In the wake of the trade that sent JJ Hardy to Baltimore, a subtle sense of depression has infiltrated the normally peppy Twins blogosphere. Hardy's salary had to be cut to afford a new pitcher, but we can't seem sign one. And while our rivals have wrapped up big names (Victor Martinez in Detroit; Adam Dunn in Chicago; Adrian Gonzalez and Carl Crawford in Boston), the Twins front office seems to be dreaming of sugar plums and hoping that Santa delivers a free-agent miracle into their stockings.
In the eyes of many this is a source of vexation. We seem to have reached a plateau--competing for the title, but never winning it--and while other teams keep coming up with the funds to pay sixth starters, long relievers and reserve infielders multiple millions, we insist on asking obscure, inexpensive youngsters like Duensing, Slama, Burnett, Tolbert & Plouffe to do what higher profile back-ups on big clubs do. Such unproven-no-names and best-case-scenarios "is what differentiates [the Twins] from the big spenders out east, and its the exact kind of thing that will keep them from ever being able to surpass the Yankees in team talent" (according to the wise old dean of Twins Blogdom, Nick Nelson).
Such painfully frank analysis, especially from a blogger of Nelson's calibre, makes the whole game of baseball seems like a foregone conclusion; an equation that will invariably end in pinstriped easterners holding a big gold trophy. Faced with this impending failure, despair has permeated the Twins blogosphere. "We're screwed," they say. "We're dead," they say. "We've got no chance to compete" they say. Without quality free agent acquisitions our team may as well shuffle loose the mortal coil and join the Pittsburghs and Seattles of the world. (Or, to return to the holiday theme of this post: we pout that unless we have that expensive new player all the other teams are getting, the whole year will be ruined and we'll never be happy again.)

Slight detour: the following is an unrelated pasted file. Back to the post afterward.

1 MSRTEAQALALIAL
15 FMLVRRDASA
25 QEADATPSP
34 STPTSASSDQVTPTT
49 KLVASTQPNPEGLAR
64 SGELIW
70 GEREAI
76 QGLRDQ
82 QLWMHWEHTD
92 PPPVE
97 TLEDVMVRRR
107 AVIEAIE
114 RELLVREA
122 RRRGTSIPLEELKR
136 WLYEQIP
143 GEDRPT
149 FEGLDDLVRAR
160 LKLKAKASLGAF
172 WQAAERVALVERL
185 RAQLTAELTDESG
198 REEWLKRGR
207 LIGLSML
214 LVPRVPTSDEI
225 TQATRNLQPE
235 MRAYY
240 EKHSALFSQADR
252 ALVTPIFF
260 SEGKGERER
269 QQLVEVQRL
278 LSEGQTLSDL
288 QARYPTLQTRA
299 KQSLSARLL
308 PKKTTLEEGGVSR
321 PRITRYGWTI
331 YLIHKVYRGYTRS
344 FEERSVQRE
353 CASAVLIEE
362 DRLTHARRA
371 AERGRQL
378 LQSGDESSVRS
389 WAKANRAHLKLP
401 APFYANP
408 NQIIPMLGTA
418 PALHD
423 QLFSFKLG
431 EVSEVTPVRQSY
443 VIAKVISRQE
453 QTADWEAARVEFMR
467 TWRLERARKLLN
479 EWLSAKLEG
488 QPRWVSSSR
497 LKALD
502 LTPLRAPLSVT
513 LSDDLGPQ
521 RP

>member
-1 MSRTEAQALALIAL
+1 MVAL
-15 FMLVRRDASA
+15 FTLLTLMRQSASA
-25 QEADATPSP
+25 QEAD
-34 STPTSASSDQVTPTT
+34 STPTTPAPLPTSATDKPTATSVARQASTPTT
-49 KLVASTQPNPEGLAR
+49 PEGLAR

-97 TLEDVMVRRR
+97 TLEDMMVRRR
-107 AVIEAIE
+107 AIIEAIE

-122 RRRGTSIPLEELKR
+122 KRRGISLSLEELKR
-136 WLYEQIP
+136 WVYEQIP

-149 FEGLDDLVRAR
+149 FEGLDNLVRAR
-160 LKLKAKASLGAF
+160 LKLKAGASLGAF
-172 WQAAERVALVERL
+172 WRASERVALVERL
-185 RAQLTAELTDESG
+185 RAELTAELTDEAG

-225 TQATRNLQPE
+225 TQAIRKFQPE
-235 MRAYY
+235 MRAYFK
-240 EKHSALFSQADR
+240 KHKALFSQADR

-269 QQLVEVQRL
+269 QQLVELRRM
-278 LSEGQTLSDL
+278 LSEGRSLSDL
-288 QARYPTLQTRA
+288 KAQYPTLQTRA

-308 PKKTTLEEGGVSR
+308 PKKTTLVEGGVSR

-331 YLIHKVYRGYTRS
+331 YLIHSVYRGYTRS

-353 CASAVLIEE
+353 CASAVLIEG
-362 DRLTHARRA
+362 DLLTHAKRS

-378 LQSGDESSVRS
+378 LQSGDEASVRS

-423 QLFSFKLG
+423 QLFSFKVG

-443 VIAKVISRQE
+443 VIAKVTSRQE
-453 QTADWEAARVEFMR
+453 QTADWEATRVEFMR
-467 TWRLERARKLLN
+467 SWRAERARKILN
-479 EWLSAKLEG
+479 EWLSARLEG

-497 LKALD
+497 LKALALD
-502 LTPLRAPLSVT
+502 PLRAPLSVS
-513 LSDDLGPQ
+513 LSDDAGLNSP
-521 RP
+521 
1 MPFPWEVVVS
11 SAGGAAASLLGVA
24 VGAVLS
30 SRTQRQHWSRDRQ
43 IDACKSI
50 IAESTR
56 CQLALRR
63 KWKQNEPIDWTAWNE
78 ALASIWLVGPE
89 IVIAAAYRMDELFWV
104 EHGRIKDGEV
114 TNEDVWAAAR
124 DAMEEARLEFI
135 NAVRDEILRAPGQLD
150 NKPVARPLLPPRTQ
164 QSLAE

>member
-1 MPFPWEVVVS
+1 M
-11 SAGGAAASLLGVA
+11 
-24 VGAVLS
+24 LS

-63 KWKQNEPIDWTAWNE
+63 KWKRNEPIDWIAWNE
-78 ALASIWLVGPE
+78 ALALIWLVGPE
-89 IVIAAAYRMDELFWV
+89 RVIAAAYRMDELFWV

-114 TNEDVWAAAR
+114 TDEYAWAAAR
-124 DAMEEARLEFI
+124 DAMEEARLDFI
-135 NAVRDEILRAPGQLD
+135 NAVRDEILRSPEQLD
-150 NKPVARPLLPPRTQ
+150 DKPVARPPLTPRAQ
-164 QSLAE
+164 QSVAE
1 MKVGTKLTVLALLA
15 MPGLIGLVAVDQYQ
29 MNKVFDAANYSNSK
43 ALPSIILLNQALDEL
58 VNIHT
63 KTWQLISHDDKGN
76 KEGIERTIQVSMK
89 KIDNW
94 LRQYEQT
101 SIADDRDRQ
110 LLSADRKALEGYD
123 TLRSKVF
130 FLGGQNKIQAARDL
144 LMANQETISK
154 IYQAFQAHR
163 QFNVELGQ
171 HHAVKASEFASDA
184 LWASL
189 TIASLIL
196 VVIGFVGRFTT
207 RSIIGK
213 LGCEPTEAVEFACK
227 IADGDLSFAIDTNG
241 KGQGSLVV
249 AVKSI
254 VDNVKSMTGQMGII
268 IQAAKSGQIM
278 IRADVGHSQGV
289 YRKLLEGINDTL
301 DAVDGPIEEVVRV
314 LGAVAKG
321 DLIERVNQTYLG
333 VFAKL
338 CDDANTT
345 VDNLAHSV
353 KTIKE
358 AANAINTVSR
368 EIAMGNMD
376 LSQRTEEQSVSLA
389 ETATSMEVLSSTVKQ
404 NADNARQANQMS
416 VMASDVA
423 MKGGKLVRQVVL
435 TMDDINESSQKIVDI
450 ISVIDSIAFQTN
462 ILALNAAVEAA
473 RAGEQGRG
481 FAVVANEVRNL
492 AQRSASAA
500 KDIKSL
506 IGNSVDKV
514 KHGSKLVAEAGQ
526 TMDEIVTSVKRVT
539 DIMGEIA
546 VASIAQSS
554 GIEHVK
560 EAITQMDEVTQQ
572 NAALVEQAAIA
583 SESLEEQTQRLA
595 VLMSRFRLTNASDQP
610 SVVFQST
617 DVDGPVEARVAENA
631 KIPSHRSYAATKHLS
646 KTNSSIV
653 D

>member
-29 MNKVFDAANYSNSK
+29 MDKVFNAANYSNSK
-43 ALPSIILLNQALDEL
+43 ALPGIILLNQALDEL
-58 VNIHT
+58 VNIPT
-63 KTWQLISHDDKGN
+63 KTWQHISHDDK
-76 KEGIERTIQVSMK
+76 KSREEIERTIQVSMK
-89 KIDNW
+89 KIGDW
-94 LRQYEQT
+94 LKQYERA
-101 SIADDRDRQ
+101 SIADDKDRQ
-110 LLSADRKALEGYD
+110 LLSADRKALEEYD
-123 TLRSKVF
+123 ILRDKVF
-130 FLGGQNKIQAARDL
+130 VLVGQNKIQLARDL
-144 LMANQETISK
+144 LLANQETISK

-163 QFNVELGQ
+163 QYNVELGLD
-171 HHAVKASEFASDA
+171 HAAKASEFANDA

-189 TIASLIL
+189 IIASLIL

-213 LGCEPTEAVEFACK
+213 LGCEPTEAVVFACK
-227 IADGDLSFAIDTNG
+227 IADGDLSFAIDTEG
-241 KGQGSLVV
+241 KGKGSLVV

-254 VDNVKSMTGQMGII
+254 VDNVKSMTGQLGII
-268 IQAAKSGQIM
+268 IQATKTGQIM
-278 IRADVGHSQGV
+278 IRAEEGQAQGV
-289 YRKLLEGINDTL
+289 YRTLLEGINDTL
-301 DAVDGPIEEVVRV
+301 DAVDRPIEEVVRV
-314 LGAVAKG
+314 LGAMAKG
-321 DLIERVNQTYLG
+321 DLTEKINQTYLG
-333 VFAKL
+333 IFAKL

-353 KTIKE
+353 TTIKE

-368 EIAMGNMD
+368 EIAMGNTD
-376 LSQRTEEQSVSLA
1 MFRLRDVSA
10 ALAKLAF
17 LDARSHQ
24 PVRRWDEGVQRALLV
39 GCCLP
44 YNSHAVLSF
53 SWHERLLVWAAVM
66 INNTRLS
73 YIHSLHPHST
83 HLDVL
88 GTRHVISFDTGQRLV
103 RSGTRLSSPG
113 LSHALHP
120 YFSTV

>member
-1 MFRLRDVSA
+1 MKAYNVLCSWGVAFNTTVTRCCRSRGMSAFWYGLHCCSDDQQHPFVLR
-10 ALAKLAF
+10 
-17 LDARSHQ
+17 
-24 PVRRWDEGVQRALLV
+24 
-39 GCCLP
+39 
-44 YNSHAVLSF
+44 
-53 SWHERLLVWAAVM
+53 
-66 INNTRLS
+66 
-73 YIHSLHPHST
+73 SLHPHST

Far be it from me to say Nick Nelson is wrong, but I will (politely) disagree with the gloom and doom that has blossomed in the wake of his (and others) concerns. Maybe it's just the season-- the warm feeling inspired by one glass of egg nog too many or too many viewings of A Muppet Christmas Carol--but I can't summon the same despair. This is the time of year to embrace the spirit of the season and the people who surround us. Instead of fixating on the things that we don't have or the material possessions that we desperately want, now is the time to concentrate on how being with other people brings out the very best in ourselves.
Celebrating the holidays is not unlike being a baseball fan. You find reason for hope even in the darkest part of the year. You learn to celebrate and express gratitude for what you do have rather than what you don't. You spend quality time with your nearest and dearest and remember that, though they can drive you crazy, you're tied to each other for a lot longer than one day.
So, if you're convinced that life won't be worth while unless the Twins put a cool dirt bike of a player like Derek Lee or Brandon Webb underneath our tree come the 25th, take a deep breath. Remember, there's hope for every team every season. Remember, others (in say, Cleveland) would love to be at our "plateau". And remember to enjoy this time with your fellow fans no matter who joins the fold. Even if all we get is a pair of socks named Nick Punto, it's the holidays, its not about the getting, it's about the gathering.